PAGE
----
Sarah Al Amiri interview: space will have direct impact on UAE economy in next five years

Exclusive: UAE's space chief tells 'The National' how the sector's growth fits into country's Dh300bn industrial strategy

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UAE space chief Sarah Al Amiri has told of ambitious plans to increase private sector investment in the country's growing space industry and make it a key contributor to the economy.

In an exclusive interview with The National, Ms Al Amiri, the Minister of State for Advanced Technology and chairperson of the UAE Space Agency, said the aim is to make the UAE a regional hub for the development of spacecraft systems.

She said the UAE's plans to increase manufacturing and industry's contribution to the country's economic output to Dh300 billion over the next decade would be at the heart of efforts to develop a private space sector that would build advanced space systems and generate more job opportunities, including for overseas talent.

Last month, the UAE launched the 'Operation 300bn' strategy to position the country as a global industrial hub by 2031. It sets out to increase the industrial sector's contribution to the local gross domestic product (GDP) from the current Dh133bn to Dh300bn.

As we move forward with Operation 300billion, it's very evident that we need to have a private sector and, therefore, an industry in space

Ms Al Amiri spoke of how the space industry would support the economy and revealed what kind of space technology would be in focus under the industrial plan.

"As we move forward with Operation 300bn, it's very evident that we need to have a private sector and, therefore, an industry in space.

“Most of the current space sector within the Emirates is focused on government spending and programmes across both local and federal governments,” she said.

"Today, we're talking about a space sector that has an indirect impact to the economy. In five years, we want to see a space sector that has both an indirect impact on the economy, society, and also a direct impact on the economy."

Once the industry starts to grow, it would mean access to locally manufactured space technologies.

Steps are already being taken to increase public-private partnerships. UAE-based aerospace manufacturing firm Strata, for example, is developing the parts for the coming MBZ-Sat satellite.

A public-private partnership model is being undertaken by space agencies worldwide, as more private space companies emerge to offer their services to governments.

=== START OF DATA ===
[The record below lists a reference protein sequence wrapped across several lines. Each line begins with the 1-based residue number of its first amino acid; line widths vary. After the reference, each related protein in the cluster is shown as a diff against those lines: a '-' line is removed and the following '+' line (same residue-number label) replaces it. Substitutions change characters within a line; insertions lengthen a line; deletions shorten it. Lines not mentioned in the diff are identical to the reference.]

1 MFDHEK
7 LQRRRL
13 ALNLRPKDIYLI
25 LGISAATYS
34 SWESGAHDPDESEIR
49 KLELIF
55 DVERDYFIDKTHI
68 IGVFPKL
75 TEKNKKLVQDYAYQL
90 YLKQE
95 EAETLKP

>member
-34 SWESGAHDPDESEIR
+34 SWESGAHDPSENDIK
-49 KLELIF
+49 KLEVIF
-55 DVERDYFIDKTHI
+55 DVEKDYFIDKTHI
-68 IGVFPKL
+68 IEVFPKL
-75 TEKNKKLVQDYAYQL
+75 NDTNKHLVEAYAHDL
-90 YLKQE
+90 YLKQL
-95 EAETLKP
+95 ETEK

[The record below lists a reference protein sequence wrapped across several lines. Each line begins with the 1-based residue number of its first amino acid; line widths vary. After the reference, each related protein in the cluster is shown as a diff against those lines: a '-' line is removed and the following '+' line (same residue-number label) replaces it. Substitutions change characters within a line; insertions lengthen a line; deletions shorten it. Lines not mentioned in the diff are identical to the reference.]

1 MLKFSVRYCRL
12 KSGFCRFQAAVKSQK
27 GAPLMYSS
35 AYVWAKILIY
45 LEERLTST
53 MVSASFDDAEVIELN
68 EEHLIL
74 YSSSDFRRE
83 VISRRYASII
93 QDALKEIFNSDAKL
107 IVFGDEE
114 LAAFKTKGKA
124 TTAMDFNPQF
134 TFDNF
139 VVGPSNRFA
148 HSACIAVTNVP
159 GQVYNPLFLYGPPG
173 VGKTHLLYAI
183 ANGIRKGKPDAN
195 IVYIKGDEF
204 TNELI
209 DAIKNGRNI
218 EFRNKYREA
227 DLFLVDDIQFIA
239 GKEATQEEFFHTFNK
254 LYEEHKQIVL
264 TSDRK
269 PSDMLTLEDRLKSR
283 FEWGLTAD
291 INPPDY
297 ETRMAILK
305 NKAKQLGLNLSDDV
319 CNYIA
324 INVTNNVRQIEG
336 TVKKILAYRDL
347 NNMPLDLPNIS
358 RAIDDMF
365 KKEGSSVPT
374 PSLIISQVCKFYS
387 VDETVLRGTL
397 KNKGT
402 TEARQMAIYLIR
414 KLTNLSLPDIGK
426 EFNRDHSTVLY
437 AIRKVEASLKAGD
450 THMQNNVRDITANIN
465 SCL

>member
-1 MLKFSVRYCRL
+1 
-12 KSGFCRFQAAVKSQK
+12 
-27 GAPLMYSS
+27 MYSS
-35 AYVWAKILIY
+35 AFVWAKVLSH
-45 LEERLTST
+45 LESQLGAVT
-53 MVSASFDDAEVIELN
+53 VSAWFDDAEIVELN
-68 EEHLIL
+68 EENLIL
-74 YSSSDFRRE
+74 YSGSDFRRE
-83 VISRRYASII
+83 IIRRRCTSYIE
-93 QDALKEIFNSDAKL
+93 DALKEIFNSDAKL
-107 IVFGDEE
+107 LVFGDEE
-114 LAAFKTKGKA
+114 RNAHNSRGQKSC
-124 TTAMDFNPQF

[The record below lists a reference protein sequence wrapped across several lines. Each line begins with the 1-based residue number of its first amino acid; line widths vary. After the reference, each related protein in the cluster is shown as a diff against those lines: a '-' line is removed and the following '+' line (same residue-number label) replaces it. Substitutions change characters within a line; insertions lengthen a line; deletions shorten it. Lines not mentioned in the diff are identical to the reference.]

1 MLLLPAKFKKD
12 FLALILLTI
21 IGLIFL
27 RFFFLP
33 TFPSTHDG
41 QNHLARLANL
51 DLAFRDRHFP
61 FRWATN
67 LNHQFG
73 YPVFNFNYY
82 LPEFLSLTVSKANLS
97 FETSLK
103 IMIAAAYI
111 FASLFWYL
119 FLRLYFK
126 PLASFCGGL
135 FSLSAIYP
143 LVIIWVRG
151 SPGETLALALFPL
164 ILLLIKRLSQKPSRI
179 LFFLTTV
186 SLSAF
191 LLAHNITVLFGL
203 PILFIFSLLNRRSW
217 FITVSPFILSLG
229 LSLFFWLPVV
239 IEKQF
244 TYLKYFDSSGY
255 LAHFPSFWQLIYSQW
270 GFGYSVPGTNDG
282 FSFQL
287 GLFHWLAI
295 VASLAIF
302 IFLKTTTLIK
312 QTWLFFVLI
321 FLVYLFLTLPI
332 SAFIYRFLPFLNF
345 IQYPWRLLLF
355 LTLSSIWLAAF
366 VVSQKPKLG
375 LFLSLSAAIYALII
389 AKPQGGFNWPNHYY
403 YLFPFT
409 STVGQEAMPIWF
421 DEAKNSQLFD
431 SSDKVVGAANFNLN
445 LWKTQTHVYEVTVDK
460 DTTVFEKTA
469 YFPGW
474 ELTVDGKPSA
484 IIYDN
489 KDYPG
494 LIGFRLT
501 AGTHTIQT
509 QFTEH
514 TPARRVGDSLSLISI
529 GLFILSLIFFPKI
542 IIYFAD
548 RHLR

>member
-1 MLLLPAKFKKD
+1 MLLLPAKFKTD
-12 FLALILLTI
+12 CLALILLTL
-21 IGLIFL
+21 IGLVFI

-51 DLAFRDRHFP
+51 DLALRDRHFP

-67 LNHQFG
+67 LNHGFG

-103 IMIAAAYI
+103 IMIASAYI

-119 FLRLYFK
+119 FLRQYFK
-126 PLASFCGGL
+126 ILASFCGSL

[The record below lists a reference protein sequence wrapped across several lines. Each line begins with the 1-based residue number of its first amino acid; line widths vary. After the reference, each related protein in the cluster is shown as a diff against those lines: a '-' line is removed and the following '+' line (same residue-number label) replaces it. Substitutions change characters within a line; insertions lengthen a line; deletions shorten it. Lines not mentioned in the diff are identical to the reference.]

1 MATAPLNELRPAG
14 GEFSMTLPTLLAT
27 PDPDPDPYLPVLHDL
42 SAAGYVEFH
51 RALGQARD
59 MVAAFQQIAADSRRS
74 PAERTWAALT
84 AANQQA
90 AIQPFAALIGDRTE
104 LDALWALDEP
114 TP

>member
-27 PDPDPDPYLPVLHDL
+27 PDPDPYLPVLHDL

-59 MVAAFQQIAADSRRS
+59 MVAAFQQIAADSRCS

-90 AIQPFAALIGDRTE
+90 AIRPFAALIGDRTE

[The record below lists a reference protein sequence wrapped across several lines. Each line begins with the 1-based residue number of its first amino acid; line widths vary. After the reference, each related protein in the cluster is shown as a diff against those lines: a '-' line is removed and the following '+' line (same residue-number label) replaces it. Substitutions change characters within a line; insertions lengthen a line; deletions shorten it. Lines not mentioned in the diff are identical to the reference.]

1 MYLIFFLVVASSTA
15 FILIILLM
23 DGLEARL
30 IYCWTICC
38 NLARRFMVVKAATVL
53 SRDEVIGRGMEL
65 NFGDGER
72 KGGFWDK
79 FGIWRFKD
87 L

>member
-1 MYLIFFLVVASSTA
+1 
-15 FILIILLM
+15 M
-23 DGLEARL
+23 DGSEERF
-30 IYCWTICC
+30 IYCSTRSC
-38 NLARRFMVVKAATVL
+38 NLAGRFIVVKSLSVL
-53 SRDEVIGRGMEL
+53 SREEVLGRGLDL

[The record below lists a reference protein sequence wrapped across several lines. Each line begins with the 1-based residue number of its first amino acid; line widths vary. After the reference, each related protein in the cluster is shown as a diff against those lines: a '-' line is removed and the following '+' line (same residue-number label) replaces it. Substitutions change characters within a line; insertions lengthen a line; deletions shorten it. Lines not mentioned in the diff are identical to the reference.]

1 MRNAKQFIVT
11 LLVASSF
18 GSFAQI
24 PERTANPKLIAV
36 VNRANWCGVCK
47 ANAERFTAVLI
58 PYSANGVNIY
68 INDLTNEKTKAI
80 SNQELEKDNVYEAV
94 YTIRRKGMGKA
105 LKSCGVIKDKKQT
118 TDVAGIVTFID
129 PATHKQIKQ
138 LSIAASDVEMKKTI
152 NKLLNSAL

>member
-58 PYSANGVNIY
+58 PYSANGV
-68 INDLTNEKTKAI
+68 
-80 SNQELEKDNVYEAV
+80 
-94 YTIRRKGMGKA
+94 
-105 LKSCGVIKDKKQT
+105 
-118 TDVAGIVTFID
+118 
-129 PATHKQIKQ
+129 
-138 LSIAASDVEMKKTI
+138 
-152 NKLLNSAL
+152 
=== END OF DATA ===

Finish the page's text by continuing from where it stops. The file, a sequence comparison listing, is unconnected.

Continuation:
Nasa has been leading the way in this through its partnership with private rocket company SpaceX, which now sends Nasa astronauts to the International Space Station. The firm’s Starship was also selected to send the next astronauts back to the Moon.

"There is a gap that the UAE can latch into and the reason for the existence of this gap is due to the lower cost of access to space, which provided a new form of spacecraft, products and services in the space sector," said Ms Al Amiri.

Home-grown satellites with 'brains'

Several space technologies would be in focus as the private sector grows, including instrumentation of microsatellites weighing between 100 to 250 kilograms.

Another area of focus would include designing the satellite systems and ‘brains’ of the spacecraft, such as flight software.

These are integral parts of a spacecraft that help improve performance and health.

KhalifaSat, which was the first Emirati-built satellite, was a product of the Mohammed bin Rashid Space Centre, but some parts such as the solar panels, were sourced from an Italian private company.

The UAE’s Hope probe was built by Emiratis along with three American universities.

Investing in local and foreign talent

Through the expansion of the space industry, more opportunities to be part of UAE's and other nation's space programmes would become available to foreign talent.

“The first thing we're focusing on is the sustainability of that sector,” said Ms Al Amiri.

“Because if you want jobs and opportunities to be created, it shouldn't be a one off thing and it shouldn't be for it to be fully sort of driven by demand from the public sector only.

“Step one is ensuring this ecosystem has a demand onto itself, so demand locally and regionally from different sectors, as well as positioning the UAE as a regional hub for the development of spacecraft systems.”

Currently, a government-led space programme makes up most of the country’s space activities.

Mostly UAE citizens have employment in the space sector, but there is demand from international talent who wish to work in the Emirates as space professionals.

“Because this is a new industry, you need to have a methodology by which you build experience for both expats and also for UAE nationals,” said Ms Al Amiri.

“And it's through this that the role of the space agency has evolved to be a space agency for the next decade.

“What we’re now transitioning into is less of a government-funded centres and programmes and more into the creation of a self-sustained space ecosystem.”

“We need to ensure that we have a sustained space industry that carries forward those relatively lower-risk commercial programme and create the necessary value in terms of development of technology for the country and for the region.”

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